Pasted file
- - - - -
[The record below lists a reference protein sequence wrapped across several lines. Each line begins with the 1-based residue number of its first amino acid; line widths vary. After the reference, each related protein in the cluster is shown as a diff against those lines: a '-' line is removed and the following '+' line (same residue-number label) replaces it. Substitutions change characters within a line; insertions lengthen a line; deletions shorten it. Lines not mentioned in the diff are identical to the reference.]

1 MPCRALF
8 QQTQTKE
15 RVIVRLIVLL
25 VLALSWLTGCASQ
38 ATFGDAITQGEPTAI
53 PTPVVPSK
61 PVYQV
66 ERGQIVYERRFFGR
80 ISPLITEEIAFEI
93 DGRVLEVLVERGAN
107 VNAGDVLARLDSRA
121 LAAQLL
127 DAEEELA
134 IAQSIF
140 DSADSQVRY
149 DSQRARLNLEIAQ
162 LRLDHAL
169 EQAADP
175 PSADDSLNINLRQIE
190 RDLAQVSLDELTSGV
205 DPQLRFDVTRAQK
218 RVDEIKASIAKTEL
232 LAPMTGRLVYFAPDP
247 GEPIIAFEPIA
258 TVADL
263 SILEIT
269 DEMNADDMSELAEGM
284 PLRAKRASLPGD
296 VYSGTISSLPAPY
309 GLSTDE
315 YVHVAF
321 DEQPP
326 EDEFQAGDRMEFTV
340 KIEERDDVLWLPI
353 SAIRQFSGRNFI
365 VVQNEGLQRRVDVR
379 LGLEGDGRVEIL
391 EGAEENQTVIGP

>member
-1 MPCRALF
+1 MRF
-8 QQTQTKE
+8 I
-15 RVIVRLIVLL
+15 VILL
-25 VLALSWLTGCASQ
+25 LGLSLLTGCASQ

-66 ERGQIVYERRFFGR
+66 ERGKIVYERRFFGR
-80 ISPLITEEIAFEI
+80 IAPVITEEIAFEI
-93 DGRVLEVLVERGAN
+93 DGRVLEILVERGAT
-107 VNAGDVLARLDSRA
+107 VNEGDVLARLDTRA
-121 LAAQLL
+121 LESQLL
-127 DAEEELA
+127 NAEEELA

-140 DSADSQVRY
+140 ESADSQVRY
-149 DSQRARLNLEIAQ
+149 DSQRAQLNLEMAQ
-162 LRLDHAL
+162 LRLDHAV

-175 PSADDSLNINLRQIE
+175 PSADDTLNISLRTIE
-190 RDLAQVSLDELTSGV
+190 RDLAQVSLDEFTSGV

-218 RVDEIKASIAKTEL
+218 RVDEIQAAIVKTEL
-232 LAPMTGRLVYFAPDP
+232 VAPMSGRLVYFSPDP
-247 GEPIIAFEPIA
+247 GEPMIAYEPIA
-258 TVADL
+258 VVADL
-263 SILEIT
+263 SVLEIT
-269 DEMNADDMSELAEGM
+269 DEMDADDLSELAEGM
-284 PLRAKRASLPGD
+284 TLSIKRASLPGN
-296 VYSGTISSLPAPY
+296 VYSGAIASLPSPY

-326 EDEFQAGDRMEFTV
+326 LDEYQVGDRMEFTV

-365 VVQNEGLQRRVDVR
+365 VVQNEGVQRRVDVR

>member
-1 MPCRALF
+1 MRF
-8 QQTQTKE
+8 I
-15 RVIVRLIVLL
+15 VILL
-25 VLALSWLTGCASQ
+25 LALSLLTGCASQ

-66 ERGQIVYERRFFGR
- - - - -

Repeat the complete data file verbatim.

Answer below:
[The record below lists a reference protein sequence wrapped across several lines. Each line begins with the 1-based residue number of its first amino acid; line widths vary. After the reference, each related protein in the cluster is shown as a diff against those lines: a '-' line is removed and the following '+' line (same residue-number label) replaces it. Substitutions change characters within a line; insertions lengthen a line; deletions shorten it. Lines not mentioned in the diff are identical to the reference.]

1 MPCRALF
8 QQTQTKE
15 RVIVRLIVLL
25 VLALSWLTGCASQ
38 ATFGDAITQGEPTAI
53 PTPVVPSK
61 PVYQV
66 ERGQIVYERRFFGR
80 ISPLITEEIAFEI
93 DGRVLEVLVERGAN
107 VNAGDVLARLDSRA
121 LAAQLL
127 DAEEELA
134 IAQSIF
140 DSADSQVRY
149 DSQRARLNLEIAQ
162 LRLDHAL
169 EQAADP
175 PSADDSLNINLRQIE
190 RDLAQVSLDELTSGV
205 DPQLRFDVTRAQK
218 RVDEIKASIAKTEL
232 LAPMTGRLVYFAPDP
247 GEPIIAFEPIA
258 TVADL
263 SILEIT
269 DEMNADDMSELAEGM
284 PLRAKRASLPGD
296 VYSGTISSLPAPY
309 GLSTDE
315 YVHVAF
321 DEQPP
326 EDEFQAGDRMEFTV
340 KIEERDDVLWLPI
353 SAIRQFSGRNFI
365 VVQNEGLQRRVDVR
379 LGLEGDGRVEIL
391 EGAEENQTVIGP

>member
-1 MPCRALF
+1 MRF
-8 QQTQTKE
+8 I
-15 RVIVRLIVLL
+15 VILL
-25 VLALSWLTGCASQ
+25 LGLSLLTGCASQ

-66 ERGQIVYERRFFGR
+66 ERGKIVYERRFFGR
-80 ISPLITEEIAFEI
+80 IAPVITEEIAFEI
-93 DGRVLEVLVERGAN
+93 DGRVLEILVERGAT
-107 VNAGDVLARLDSRA
+107 VNEGDVLARLDTRA
-121 LAAQLL
+121 LESQLL
-127 DAEEELA
+127 NAEEELA

-140 DSADSQVRY
+140 ESADSQVRY
-149 DSQRARLNLEIAQ
+149 DSQRAQLNLEMAQ
-162 LRLDHAL
+162 LRLDHAV

-175 PSADDSLNINLRQIE
+175 PSADDTLNISLRTIE
-190 RDLAQVSLDELTSGV
+190 RDLAQVSLDEFTSGV

-218 RVDEIKASIAKTEL
+218 RVDEIQAAIVKTEL
-232 LAPMTGRLVYFAPDP
+232 VAPMSGRLVYFSPDP
-247 GEPIIAFEPIA
+247 GEPMIAYEPIA
-258 TVADL
+258 VVADL
-263 SILEIT
+263 SVLEIT
-269 DEMNADDMSELAEGM
+269 DEMDADDLSELAEGM
-284 PLRAKRASLPGD
+284 TLSIKRASLPGN
-296 VYSGTISSLPAPY
+296 VYSGAIASLPSPY

-326 EDEFQAGDRMEFTV
+326 LDEYQVGDRMEFTV

-365 VVQNEGLQRRVDVR
+365 VVQNEGVQRRVDVR

>member
-1 MPCRALF
+1 MRF
-8 QQTQTKE
+8 I
-15 RVIVRLIVLL
+15 VILL
-25 VLALSWLTGCASQ
+25 LALSLLTGCASQ

-66 ERGQIVYERRFFGR